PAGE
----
Maria Amalia was born June 16, 1822 in Wunderthausen to Florentine Beitzel from the house ‘Auf der Laye/Leie.’ Johann Franz Riedesel who lived in Altehäusers was acknowledged as her father but the parents did not marry and her father disappeared from local records. She would have grown up as part of the extended family but about as low in the social hierarchy as a child could be. Florentine Beitzel, her mother, died single in 1840. For a number of reasons, the incidence of children born outside of marriage grew markedly in the 1800s. In some cases the children took the father’s name and in other cases not. Legal niceties were not as much a factor at the time.
Most secondary material that mentions Maria Amalia calls her ‘Beitzel.’ However, the record of her marriage to Ludwig Heinrich (L. Henry) Riedesel on August 8, 1841 refers to her as ‘Riedesel.’ I think this is the best (and only) evidence we have of what she was actually called. She bore two children before the entire family of her husband left Wunderthausen forever to go to America. I don’t think she had much to regret by leaving.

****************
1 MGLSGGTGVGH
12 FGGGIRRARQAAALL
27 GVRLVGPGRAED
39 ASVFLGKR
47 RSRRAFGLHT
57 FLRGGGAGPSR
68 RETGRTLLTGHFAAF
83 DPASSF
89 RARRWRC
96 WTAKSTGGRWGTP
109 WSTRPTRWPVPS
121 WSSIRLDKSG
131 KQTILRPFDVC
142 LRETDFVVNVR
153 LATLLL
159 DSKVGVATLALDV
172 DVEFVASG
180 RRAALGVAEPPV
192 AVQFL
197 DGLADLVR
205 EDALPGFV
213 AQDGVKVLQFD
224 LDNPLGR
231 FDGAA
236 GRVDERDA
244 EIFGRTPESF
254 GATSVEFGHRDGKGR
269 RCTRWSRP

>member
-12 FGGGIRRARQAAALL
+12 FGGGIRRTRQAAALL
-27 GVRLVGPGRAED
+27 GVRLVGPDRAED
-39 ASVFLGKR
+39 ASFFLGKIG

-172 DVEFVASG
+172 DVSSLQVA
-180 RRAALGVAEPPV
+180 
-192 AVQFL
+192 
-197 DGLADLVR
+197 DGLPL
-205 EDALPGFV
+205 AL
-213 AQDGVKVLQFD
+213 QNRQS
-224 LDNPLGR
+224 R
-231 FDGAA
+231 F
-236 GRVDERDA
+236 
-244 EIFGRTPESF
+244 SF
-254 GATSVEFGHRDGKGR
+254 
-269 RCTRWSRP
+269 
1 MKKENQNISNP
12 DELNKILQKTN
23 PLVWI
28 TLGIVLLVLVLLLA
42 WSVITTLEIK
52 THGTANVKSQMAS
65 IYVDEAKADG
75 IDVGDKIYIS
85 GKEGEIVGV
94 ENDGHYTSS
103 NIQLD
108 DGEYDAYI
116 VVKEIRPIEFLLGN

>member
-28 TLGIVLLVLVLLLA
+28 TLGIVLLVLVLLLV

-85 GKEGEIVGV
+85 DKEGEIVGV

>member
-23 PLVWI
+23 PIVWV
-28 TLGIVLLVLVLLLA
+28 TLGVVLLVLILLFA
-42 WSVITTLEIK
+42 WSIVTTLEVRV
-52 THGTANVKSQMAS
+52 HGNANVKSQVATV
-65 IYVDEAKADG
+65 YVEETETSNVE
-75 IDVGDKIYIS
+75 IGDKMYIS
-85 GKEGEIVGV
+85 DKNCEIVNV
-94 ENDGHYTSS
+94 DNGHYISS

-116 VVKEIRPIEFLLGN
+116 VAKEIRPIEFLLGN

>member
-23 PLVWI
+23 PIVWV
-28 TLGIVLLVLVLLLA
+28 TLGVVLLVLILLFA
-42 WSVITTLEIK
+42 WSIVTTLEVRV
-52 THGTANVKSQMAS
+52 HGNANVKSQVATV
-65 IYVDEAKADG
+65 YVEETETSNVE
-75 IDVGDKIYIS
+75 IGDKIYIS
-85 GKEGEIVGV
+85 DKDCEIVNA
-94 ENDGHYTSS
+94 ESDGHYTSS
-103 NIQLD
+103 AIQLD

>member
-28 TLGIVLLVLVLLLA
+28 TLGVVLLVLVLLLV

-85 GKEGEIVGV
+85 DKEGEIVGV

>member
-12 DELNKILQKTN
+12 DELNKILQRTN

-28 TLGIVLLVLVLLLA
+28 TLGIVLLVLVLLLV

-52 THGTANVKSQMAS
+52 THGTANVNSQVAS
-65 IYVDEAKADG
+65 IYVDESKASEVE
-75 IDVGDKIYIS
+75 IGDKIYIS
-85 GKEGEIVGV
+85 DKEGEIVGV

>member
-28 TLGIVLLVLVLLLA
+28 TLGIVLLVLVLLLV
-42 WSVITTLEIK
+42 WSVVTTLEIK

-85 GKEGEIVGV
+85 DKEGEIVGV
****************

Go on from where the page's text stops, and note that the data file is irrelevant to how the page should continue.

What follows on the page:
Amalia had at least one more child in Ohio in early 1848 but was one of many members of the enclave who died in an epidemic and was buried in a small, family cemetery that was almost lost to history (we found it, though, as described in this paper).
In time her husband and two sons prospered in the new world but Maria Amalia’s short life was mostly one of hardship.